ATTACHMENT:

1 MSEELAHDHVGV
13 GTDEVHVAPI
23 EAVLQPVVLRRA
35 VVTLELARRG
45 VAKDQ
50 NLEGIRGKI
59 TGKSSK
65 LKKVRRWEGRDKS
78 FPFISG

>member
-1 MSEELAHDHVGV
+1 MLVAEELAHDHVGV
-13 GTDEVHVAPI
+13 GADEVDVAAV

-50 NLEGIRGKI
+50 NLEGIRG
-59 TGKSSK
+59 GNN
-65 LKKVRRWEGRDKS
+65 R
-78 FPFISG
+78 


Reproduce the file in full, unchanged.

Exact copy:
1 MSEELAHDHVGV
13 GTDEVHVAPI
23 EAVLQPVVLRRA
35 VVTLELARRG
45 VAKDQ
50 NLEGIRGKI
59 TGKSSK
65 LKKVRRWEGRDKS
78 FPFISG

>member
-1 MSEELAHDHVGV
+1 MLVAEELAHDHVGV
-13 GTDEVHVAPI
+13 GADEVDVAAV

-50 NLEGIRGKI
+50 NLEGIRG
-59 TGKSSK
+59 GNN
-65 LKKVRRWEGRDKS
+65 R
-78 FPFISG
+78 